Hi everyone. While I attempt to get back to some sort of normalcy and back to work my dear friend Maya, of Foodiva’s Kitchen, so graciously volunteered to help me out with a guest post. Maya like your food you are beautiful and so giving, I dearly appreciate everything you’ve done for me. I will be back soon with some new recipes but until then please help me give Maya a very warm welcome.
Hi I’m Maya, owner of Foodiva’s Kitchen and I’m happy to step in and guest post for Nancy today. As you may already know, she and her husband had recently lost their long-time companion and very loving dog, Panchito and I offered to help out while she takes some well-needed time off to reflect on their great loss. Right now, I live about 7,000 miles (or 13,000 kilometres) away from Nancy, so while I am unable to comfort her in person, I felt the least I could do for her is this.
I chose to share a recipe that’s very popular in Southeast Asia, and if you’ve ever been to Thailand, you’ve probably had this dish. It’s called Pandan Chicken, pieces of boneless chicken marinated in a flavorful coriander-soy-garlic mixture and wrapped in another aromatic ingredient, pandan leaves or screwpine. As I mentioned in one of my previous posts, the prevalent usage of pandan in Asian cuisine is akin to the usage of vanilla. Unlike vanilla though, we use pandan to flavor a range of dishes, from sweet to savory ones as well.
Pandan leaves bear a piney, sweet, very fragrant scent only once they’re slightly wilted and crushed. Strangely enough, the really fresh ones don’t give off much aroma. Just purely for information in case you’ll have a use for this someday… pandan is also a weapon of mass slaughter for certain annoying household pests (not pets). The distinct scent of pandan apparently drives cockroaches nuts and knocks them dead. So whenever there’s been a roach infestation problem, we never call the pest control guy but just scatter pandan leaves all over the house. It’s way cheaper. One thing though, if you have a pandan plant in your garden, be prepared to welcome snakes as well because they love to reside inside the cooling pandan bushes. As with everything else in life, there are pros and cons to something magical!
But back to the pros, I’ve actually experimented with flavoring many of my dishes with pandan – be it breads, desserts, rice, ice creams, drinks, even meats. This chicken dish is one of the easiest ones to do. Fresh pandan leaves may be difficult to get outside our region, but some Asian groceries in the US and Europe may carry frozen ones. If you are able to get hold of some, simply thaw and wash them well before use. Pandan essence is also available in small bottles so you can add a few drops to the chicken marinade if you wish to try this recipe out. Although I must add, having no pandan leaves takes out the pleasure of unwrapping the chicken before you eat them…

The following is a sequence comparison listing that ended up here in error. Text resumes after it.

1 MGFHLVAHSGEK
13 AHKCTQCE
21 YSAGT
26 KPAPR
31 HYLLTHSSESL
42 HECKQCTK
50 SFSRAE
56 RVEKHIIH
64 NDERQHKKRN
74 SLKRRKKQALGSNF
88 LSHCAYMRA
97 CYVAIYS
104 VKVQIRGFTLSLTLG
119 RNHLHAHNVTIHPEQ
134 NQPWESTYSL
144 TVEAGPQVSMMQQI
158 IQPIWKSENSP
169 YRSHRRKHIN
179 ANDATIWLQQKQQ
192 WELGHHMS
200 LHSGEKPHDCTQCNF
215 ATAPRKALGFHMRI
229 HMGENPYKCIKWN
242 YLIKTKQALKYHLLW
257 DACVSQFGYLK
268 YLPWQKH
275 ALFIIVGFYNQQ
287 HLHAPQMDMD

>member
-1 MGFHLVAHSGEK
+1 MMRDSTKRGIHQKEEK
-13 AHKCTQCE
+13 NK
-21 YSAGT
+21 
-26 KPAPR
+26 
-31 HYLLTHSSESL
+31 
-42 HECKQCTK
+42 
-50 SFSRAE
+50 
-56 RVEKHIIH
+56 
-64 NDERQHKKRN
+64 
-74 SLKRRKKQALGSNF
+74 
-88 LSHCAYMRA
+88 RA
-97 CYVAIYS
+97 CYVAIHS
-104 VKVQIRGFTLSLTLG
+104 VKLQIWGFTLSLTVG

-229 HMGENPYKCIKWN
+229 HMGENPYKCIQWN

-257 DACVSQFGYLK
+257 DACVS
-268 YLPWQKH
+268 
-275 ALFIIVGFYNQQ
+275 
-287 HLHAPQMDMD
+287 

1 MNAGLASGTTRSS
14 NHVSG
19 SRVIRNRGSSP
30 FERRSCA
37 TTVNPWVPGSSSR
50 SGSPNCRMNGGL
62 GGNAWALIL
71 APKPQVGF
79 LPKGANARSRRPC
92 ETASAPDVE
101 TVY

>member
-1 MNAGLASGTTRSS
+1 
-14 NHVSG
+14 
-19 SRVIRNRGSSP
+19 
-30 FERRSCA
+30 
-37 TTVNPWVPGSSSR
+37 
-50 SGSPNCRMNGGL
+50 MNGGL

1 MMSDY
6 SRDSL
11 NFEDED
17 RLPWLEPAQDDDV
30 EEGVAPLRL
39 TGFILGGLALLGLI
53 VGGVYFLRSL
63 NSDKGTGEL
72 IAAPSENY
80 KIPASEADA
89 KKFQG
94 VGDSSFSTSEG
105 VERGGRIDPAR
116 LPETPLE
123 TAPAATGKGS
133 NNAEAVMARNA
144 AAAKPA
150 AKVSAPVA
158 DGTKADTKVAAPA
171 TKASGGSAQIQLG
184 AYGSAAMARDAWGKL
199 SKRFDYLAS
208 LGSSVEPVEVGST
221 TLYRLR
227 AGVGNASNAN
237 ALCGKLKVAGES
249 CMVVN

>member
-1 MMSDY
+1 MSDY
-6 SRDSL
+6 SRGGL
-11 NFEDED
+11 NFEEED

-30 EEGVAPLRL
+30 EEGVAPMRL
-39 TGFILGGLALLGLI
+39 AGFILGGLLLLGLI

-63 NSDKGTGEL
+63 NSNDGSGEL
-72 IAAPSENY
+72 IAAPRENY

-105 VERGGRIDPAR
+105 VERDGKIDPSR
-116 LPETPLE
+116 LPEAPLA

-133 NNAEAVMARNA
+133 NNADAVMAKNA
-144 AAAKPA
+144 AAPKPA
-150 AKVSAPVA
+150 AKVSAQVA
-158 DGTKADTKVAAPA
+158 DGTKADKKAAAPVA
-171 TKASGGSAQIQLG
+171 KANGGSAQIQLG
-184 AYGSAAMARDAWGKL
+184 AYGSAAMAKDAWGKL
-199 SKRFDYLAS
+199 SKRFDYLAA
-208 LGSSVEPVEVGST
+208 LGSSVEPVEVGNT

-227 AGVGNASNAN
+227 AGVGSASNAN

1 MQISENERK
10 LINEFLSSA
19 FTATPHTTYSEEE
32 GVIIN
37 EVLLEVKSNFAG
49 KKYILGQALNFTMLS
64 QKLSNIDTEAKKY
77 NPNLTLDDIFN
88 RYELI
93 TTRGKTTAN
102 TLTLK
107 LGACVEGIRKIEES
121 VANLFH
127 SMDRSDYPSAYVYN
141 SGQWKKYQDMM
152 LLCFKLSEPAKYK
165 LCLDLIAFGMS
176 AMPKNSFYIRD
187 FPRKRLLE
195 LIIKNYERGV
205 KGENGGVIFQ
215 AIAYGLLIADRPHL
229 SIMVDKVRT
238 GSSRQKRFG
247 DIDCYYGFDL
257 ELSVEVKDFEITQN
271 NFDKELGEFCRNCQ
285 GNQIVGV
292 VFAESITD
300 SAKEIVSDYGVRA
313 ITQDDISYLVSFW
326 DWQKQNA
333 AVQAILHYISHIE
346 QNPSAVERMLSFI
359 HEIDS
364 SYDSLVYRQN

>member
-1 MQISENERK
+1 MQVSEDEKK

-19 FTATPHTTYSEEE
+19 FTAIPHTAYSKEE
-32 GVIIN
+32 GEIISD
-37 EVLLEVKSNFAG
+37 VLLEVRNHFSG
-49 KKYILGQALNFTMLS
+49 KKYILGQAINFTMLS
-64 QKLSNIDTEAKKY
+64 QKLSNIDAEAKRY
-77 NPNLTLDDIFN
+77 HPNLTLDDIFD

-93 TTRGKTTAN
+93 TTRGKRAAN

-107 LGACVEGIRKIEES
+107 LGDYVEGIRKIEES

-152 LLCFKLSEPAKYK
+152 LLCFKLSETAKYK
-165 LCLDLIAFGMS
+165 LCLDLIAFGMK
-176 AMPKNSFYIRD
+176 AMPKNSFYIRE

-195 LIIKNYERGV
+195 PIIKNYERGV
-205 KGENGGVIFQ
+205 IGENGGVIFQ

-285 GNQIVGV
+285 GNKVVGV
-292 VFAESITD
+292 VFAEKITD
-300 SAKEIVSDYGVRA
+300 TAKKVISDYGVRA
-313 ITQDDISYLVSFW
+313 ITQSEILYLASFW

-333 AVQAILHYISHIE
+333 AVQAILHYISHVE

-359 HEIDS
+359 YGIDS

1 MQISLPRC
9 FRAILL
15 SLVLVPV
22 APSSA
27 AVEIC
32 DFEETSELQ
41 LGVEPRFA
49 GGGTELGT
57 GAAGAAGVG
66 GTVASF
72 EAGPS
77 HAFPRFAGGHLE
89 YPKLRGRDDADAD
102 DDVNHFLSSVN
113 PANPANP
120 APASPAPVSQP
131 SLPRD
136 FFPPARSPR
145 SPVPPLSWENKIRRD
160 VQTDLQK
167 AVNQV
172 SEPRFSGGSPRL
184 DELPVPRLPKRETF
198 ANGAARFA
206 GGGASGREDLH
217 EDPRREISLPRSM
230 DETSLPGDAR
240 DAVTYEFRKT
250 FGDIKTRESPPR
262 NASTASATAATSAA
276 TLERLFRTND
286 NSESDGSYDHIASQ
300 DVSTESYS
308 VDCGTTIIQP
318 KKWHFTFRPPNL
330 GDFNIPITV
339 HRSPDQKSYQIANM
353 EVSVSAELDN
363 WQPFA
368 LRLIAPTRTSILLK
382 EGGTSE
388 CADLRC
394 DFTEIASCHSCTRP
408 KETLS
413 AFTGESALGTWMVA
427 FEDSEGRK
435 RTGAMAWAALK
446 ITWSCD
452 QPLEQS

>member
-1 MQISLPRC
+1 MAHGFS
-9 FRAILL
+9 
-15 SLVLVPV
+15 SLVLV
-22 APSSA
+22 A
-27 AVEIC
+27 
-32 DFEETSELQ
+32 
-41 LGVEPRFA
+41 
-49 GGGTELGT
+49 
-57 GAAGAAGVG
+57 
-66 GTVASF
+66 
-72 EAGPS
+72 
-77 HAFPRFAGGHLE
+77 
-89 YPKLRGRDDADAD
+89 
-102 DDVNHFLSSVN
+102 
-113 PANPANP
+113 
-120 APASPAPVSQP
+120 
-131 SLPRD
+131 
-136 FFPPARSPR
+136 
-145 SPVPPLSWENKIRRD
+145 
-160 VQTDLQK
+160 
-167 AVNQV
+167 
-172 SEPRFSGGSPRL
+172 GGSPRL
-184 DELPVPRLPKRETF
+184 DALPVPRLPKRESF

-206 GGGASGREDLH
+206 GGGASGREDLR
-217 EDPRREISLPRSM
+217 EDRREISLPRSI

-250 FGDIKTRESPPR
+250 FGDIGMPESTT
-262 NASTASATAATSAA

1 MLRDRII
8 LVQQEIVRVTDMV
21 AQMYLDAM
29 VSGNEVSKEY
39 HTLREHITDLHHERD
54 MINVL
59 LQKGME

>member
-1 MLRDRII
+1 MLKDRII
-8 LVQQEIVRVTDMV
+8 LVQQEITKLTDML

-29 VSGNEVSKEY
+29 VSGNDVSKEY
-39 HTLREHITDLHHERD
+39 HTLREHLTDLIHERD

Even though you may not be able to cook this now, when you come out to visit (or live in) Southeast Asia, you now know what’s on your foodie list to try.
Nancy, it’s been a joy to take over your blog even if it’s only for one day. You go ahead and continue to take good care of yourself, girl!
500 grams (about 1 lb) boneless chicken breasts
1 ½ tablespoons crushed coriander seeds
1 ½ tablespoons minced garlic
½ teaspoon ground pepper
1 tablespoon palm or caster sugar
1 ½ tablespoons soy sauce
2 teaspoons oyster sauce or BBQ sauce
1 tablespoon sesame oil
1 tablespoon milk
15 pandan leaves, cleaned well and cut into two equal pieces
30 wooden toothpicks
Oil, for frying
1. Cut the chicken into 2-inch chunks.
2. Crush the coriander seeds in a mortar and pestle to or grind coarsely in a grinder. Transfer to a bowl and add garlic and pepper. Add soy sauce, sugar, oyster/BBQ sauce, sesame oil and milk. Mix well.
3. Add the chicken pieces to the marinade and mix well. Cover and leave for at least an hour in the refrigerator.
4. When the chicken is finished marinating, create little ‘pandan-leaf’ packets by wrapping a strip of pandan leaf around each piece of chicken, leaving the ends exposed. Secure the pandan ends with a wooden toothpick.
5. Shallow fry the leaf packets on medium heat for about 3 minutes per side, until the meat is browned.
6. Unwrap and discard pandan leaf before eating. Serve with the sauce below.
1 teaspoon toasted sesame seeds
4 tablespoons water
2 tablespoons black soy sauce
1 tablespoon vinegar or lime juice
2-3 tablespoons palm or caster sugar
½ teaspoon minced fresh ginger
1. Dry roast the sesame seeds in a pan on medium-low heat until browned and set aside.
2. In a saucepan, simmer the rest of the sauce ingredients on medium-low heat until it thickens, about 5 minutes.
3. Top the sauce with the sesame seeds and serve with the pandan chicken.
Check out another delish Pandan recipe by Ms. Foodiva:
Pandan and Honey Melon Ice Cream